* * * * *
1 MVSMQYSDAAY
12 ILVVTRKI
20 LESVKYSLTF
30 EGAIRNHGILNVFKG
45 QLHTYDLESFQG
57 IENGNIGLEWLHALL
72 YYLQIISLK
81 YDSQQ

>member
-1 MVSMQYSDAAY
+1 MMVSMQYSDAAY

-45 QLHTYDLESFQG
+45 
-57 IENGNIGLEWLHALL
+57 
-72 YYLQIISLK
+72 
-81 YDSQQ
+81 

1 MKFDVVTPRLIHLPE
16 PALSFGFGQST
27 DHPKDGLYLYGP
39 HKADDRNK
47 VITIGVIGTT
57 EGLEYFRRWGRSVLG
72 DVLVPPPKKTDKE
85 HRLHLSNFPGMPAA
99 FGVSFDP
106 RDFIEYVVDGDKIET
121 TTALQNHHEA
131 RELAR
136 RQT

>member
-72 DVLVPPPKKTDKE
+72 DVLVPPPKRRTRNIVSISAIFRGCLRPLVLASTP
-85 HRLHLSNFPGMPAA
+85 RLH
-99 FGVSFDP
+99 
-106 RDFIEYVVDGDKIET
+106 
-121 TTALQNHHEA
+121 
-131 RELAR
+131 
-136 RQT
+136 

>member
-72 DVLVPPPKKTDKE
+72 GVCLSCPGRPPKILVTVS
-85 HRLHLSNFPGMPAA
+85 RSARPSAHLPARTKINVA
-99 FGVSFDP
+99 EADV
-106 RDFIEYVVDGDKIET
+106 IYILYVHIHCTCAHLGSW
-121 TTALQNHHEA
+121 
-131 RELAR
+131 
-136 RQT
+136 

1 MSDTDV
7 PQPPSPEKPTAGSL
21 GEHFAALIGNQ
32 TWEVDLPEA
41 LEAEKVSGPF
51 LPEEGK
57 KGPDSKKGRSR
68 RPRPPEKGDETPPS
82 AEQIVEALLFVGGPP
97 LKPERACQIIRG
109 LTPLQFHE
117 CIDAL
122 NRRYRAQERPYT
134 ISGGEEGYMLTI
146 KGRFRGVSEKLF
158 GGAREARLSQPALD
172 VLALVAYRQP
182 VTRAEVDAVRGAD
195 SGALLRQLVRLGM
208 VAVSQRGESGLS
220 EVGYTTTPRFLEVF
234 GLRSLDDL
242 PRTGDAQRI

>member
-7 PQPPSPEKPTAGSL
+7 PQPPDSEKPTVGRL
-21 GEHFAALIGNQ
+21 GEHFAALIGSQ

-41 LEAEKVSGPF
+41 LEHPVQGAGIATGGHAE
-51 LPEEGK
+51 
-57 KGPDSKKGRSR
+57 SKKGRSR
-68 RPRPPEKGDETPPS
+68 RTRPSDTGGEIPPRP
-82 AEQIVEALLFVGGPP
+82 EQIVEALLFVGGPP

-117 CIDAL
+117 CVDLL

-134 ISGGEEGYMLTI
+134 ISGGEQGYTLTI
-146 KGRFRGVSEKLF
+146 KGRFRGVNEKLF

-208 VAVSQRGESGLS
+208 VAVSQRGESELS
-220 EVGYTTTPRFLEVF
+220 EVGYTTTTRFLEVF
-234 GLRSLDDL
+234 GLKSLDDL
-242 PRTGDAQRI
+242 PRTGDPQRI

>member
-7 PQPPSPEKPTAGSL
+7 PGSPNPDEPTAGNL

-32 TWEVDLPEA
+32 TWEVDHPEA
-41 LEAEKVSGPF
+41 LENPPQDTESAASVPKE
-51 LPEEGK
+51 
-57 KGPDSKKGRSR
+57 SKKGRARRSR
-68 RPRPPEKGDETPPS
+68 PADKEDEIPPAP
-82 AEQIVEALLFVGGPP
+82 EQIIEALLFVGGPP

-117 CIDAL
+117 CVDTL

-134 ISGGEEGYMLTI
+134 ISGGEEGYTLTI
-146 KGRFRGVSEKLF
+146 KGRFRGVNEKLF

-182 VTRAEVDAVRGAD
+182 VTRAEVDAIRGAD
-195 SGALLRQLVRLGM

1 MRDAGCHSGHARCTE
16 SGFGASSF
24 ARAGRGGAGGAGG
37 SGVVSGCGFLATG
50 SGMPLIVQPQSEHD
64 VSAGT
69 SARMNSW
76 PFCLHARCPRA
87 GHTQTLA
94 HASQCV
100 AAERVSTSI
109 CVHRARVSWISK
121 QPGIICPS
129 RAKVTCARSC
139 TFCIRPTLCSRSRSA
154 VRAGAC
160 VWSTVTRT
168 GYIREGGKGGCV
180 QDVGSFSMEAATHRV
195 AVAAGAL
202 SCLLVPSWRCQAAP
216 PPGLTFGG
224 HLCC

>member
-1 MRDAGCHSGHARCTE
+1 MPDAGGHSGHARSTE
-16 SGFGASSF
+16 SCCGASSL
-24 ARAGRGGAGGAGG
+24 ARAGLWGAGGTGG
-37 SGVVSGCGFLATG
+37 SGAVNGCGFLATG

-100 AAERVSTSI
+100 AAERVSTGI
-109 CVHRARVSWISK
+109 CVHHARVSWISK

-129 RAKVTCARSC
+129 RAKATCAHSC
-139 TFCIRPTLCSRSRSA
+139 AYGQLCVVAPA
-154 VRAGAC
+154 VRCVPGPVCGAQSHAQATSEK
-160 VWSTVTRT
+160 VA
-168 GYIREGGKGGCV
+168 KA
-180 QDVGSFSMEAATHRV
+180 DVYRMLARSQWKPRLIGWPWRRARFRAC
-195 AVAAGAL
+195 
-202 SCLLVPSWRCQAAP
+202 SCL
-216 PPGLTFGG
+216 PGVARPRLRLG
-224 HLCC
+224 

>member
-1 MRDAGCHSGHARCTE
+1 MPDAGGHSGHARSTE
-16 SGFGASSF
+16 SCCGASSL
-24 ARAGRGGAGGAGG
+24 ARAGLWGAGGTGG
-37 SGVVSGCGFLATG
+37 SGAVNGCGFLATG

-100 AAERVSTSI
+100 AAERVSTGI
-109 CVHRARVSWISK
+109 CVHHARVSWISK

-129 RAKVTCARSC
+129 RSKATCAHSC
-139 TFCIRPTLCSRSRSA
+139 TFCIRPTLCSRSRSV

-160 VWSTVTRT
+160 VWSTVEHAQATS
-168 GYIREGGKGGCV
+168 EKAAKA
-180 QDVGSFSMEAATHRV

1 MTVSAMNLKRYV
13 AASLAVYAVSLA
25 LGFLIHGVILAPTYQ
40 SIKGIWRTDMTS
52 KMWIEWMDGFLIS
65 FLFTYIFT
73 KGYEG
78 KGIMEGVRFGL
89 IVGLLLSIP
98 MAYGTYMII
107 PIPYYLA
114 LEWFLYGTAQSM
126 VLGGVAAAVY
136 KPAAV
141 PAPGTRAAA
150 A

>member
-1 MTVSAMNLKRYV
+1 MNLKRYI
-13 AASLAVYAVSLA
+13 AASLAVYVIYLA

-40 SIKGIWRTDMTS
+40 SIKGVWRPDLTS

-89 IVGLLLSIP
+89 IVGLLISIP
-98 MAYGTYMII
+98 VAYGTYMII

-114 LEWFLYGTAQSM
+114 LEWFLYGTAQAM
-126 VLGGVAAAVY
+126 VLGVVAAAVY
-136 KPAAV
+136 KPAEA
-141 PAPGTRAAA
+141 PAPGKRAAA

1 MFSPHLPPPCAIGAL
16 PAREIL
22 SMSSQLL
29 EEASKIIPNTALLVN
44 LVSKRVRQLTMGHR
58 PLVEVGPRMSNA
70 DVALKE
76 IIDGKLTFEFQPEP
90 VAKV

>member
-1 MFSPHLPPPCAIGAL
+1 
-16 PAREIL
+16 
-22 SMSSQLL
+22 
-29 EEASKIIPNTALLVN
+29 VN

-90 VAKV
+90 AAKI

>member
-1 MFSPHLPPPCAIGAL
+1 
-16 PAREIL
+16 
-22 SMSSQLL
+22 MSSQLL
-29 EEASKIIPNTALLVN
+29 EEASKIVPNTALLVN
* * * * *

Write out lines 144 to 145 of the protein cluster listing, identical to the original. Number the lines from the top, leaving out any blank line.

64 VSAGT
69 SARMNSW